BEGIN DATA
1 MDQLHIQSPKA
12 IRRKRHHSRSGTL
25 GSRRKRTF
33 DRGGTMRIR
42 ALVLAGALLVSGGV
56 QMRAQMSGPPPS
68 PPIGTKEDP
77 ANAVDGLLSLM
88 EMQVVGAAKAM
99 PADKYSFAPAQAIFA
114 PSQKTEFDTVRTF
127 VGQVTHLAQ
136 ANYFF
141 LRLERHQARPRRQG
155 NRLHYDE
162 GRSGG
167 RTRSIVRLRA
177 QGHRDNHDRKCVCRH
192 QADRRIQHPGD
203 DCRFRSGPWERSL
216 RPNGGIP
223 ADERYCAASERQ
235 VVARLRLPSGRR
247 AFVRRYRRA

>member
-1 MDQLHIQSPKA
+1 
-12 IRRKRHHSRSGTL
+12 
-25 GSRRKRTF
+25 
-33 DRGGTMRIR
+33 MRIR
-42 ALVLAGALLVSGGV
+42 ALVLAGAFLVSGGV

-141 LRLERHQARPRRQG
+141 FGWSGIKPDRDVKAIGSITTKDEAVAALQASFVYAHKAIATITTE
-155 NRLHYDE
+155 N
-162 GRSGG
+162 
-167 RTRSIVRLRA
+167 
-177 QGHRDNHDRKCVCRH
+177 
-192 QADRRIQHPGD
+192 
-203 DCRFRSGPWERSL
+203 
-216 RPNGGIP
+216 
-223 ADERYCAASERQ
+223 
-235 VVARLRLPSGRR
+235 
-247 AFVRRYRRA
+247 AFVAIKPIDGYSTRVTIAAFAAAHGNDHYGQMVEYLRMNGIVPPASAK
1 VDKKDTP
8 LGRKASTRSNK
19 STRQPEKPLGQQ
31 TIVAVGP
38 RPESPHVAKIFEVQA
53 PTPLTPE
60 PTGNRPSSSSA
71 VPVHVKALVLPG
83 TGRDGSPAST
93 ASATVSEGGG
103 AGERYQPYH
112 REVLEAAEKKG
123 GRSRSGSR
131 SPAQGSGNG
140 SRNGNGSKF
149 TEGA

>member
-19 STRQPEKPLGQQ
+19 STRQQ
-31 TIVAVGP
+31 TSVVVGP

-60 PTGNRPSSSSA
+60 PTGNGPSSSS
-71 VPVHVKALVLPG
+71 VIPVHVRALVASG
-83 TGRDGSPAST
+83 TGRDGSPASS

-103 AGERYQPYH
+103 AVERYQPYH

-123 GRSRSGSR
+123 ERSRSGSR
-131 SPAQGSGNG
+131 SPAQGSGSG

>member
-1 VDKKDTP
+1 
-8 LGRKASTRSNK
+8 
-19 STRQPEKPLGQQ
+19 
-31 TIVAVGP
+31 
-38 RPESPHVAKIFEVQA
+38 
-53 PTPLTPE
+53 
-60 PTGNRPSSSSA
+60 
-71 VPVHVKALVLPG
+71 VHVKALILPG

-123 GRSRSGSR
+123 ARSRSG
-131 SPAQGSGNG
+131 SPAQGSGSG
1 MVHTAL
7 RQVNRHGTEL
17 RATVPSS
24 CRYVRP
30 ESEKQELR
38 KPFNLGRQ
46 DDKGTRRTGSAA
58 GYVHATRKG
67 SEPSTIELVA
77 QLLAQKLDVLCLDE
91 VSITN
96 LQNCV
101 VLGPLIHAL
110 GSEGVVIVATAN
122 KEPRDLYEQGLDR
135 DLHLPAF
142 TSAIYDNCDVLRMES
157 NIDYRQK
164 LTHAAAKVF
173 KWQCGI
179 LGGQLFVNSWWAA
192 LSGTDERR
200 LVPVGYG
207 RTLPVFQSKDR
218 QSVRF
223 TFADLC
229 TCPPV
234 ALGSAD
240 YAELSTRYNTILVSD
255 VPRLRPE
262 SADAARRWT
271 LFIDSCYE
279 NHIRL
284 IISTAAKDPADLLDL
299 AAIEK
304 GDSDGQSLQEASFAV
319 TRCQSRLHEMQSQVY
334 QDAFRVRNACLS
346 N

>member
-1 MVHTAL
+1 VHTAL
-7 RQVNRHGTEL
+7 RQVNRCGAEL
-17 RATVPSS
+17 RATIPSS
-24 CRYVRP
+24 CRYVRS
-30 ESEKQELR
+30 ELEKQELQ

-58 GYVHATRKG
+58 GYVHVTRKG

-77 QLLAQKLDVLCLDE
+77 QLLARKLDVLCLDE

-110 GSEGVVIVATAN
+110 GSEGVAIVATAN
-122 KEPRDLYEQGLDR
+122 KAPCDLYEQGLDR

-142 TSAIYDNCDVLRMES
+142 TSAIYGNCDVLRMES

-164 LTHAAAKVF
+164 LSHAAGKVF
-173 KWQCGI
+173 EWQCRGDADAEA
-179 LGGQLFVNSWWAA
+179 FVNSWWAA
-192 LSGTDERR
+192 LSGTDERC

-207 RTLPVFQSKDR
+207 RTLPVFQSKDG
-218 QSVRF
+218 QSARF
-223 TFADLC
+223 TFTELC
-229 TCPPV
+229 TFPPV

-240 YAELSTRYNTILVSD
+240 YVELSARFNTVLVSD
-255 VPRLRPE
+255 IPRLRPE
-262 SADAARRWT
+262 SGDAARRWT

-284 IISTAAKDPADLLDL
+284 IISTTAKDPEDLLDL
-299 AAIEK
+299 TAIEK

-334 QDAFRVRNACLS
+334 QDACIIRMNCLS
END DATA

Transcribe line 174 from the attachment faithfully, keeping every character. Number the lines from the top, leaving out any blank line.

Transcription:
-173 KWQCGI